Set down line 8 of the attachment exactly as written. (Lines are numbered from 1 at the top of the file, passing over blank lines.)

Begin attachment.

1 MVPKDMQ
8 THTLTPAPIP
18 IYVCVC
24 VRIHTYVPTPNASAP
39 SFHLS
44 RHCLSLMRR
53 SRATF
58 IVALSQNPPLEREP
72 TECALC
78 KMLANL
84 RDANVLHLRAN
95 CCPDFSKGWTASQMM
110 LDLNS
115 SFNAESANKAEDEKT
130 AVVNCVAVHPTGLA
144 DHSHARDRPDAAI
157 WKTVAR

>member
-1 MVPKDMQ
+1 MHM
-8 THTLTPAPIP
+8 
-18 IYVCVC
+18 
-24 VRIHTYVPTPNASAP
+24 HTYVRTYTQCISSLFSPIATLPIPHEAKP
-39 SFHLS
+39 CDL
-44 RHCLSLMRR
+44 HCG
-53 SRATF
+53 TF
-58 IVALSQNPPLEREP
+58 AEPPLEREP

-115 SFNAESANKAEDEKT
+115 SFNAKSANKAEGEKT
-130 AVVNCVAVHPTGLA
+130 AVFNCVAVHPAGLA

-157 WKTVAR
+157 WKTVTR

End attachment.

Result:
58 IVALSQNPPLEREP